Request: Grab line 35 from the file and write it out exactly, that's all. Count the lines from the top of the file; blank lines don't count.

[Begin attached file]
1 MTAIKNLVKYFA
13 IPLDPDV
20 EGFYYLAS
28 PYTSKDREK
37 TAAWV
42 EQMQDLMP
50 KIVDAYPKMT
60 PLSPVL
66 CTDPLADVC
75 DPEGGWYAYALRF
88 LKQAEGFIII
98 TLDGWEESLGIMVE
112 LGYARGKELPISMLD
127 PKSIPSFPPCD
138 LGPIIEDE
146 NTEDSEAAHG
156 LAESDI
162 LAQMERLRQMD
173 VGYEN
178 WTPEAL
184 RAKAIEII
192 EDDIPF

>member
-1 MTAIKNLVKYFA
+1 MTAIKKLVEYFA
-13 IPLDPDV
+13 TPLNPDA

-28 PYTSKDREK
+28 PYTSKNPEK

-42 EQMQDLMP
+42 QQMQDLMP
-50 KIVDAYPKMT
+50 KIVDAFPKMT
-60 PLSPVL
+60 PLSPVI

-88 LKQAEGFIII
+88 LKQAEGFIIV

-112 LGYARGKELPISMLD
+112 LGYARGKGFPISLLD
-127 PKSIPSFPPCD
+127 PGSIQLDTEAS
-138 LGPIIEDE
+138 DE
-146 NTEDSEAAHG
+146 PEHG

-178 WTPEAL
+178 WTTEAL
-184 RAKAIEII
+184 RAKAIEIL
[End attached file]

+60 PLSPVI